Mavis Staples – 1970 – Only for the Lonely

Main Review by Soulmakossa

 Rip, posting and additional info’s by Nikos

Recorded in 1969 and released the following year, Only for the Lonely was one of the best LPs Mavis Staples ever recorded. Staples’ energy, delivery, timing, and technique were consistently awesome. Unfortunately, only a few of these songs got much attention outside R&B circles, but their quality shows Staples’ greatness as a soul vocalist.

On Only The Lonely, Mavis Staples hits a newly sophisticated groove that’s set up in full arrangements from the great Horace Ott, and produced with a nicely sweet touch from Don Davis! The sound is a great example of the changes going on at the new Stax at the end of the 60s – a more mature, adult sort of sound that goes way beyond simple soul – especially the too-sweet style that sometimes dominated female acts during the Stax/Atlantic years. Ott’s backings have never sounded better, and at points Mavis almost brings an Aretha-like depth to her vocals – or even better, hits a range that really ranks right up there with some of the best indie female southern soul acts of her generation. 

A1 I Have Learned to Do Without You 4:09
A2 How Many Times 3:21
A3 Endlessly 3:08
A4 You’re the Fool 2:36
B1 Since I Fell for You 3:34
B2 What Happened to the Real Me 2:35
B3 Since You Became a Part of My Life 3:30
B4 It Makes Me Wanna Cry 2:50
B5 Don’t Change Me Now 2:25

Mavis’ second solo album for Stax Records, this time produced by Detroit soundsmith Don Davis. A beautifully crafted, tantalizingly sad LP focusing on longing, heartbreak and regret, with a few sparkles of hope nudged in between. 

Recorded in Muscle Shoals and ‘sweetened’ in Detroit, ‘Only for the Lonely’ is one of those luminary records that perfectly blends the grit of Southern Soul with the gloss of Detroit and Chicago. I Have Learned to Do Without You” is a fierce opener, a massive belter that exudes defiance in the face of let-downs and hang-ups. Mavis’ full-throttled gospelfide voice soars on this one. 

How Many Times” sustains the moody atmosphere, with its plodding, wistful pace and delicate lyrics. Nice country-esque guitar fills throughout. 
She then churns out a wonderful, gorgeous take on Brook Benton’s “Endlessly“, a bossa nova-styled ballad drenched in delightfully arranged strings. Things get a little funkier with the romping “You’re the Fool“, although the wailing horns and especially the weeping violins considerably smoothen the fatback groove.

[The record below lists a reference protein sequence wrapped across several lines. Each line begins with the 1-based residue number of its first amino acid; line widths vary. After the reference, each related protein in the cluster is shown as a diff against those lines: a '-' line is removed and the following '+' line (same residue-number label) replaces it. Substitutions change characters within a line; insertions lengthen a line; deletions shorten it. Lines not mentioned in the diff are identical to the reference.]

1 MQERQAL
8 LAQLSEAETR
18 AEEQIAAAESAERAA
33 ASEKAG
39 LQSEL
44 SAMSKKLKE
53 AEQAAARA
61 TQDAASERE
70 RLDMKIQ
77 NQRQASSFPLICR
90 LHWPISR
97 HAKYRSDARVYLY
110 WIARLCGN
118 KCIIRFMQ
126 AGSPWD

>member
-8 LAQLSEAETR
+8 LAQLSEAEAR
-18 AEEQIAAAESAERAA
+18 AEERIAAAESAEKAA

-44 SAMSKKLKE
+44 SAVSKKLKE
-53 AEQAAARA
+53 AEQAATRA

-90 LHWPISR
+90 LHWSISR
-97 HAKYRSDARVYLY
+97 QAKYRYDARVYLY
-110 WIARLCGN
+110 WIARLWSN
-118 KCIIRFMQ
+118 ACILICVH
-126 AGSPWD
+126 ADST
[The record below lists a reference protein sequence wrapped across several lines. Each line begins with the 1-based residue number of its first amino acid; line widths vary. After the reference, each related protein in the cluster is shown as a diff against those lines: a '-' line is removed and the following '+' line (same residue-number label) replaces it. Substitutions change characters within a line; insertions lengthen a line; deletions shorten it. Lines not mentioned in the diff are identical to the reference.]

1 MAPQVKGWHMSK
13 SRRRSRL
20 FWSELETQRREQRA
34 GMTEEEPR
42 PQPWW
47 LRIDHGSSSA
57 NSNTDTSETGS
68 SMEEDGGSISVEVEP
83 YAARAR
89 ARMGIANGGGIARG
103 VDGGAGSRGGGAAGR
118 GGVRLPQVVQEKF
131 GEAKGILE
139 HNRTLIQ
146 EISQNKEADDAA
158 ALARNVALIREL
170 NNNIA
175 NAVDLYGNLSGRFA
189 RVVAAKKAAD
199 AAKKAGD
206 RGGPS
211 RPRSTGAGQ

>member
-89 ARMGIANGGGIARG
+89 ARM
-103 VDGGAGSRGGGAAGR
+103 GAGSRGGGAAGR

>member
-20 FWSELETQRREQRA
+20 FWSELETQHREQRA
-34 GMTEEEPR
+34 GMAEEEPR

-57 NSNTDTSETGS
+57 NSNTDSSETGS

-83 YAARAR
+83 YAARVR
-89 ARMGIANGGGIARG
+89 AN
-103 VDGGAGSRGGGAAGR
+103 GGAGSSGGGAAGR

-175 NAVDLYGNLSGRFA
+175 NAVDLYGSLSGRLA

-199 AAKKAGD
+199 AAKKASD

Buddy Johnson’s “Since I Fell for You” got little Mavis in trouble back in the day, when as a child she performed this decidedly secular song. She loved it even after the scoldin’, and included a warm version of it on this LP. 
But it’s back to the business of love gone wrong once more as she sings the achingly beautiful “What Happened to the Real Me“, an amazing, slightly Latin-tinted soul groove accentuated by the muted horn riffs. 

A simmering of hope, however, immediately appears in the guise of the lovely “Since You Became a Part of My Life“, which could best be described as a ‘soul waltz’; a touch of Vienna in rural Alabama. Amazing. 

Superbly talented Stax songwriter Homer Banks offered the mid-tempo soul stomper “It Makes Me Wanna Cry“, after which a sensitive, heart melting reading of “Don’t Change Me Now” aptly closes this incredible album. 

Maybe not an ‘official’ concept album, ‘Only for the Lonely’ is one of the most consistently appealing and soothing musical experiences for the broken hearted. 

Buy it


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  1. Monster says:

    Excellent. Happy New Year.

  2. brianbrora says:

    Many thanks for all the work you and the team put in to bring us this great music. Best wishes to all . Happy New Year!.

  3. Tobby says:

    Amazing record. Thank u.

  4. Jonah says:

    Nostalgia is sometimes needed for the future! Such an inspirational song.

  5. Lou says:

    Great one. thanks

  6. Leta says:

    Sing Mavis-Sing!!!

  7. Anne says:

    Real beautiful music……Ms. Mavis Staples, a legend who always deliver!!!

  8. mats says:

    thanx Nikos, I used to have a compliation cd with her early solo stuff. Very nice to get mp3 of the original album!

  9. Dan says:

    A very fine piece of Soul music. Great site.

  10. walter says:

    Wow! This is a mazing.

  11. Sam says:


  12. Les says:

    Never heard it before. Adorable.

  13. Joeboy says:

    Thanks Great post

  14. Jeff says:

    One of the greatest voices of all time–God bless you, Mavis Staples…keep on singing!

  15. Antonio says:

    Molto bello

  16. Ashley says:

    Still sound’s as fresh as ever.

  17. Dario says:

    The sound of soul we love.

  18. Roy says:

    wicked in every way possible

  19. Melissa says:

    First time ever hearing this, and it’s great. She really had a very soulful voice, which wasn’t heard often enough. Thanks for posting this lost gem!

  20. Arnold says:

    We love the staples and Mavis is great.

  21. Ryan says:

    Great great album. Thanks!

  22. Johnny says:

    While looking for a song I hadn’t heard for years I stumbled across your blog and I have had the best night ever. Re-living some special moments from my childhood and now being able to share these moments with my children has been very special….

    Thank you all for the amazing work in bringing these treasure’s back into my life

  23. There are not many soul singers from a Jewish background (and even Sammy Davis Jr was a convert to Judaism); one of the few is featured here: Ruby Johnson, who recorded on Stax with Isaac Hayes and David Porter.

  24. Rosanna says:

    Stole my heart away all right, Mavis. A modern classic.

  25. wes says:

    Another great one!

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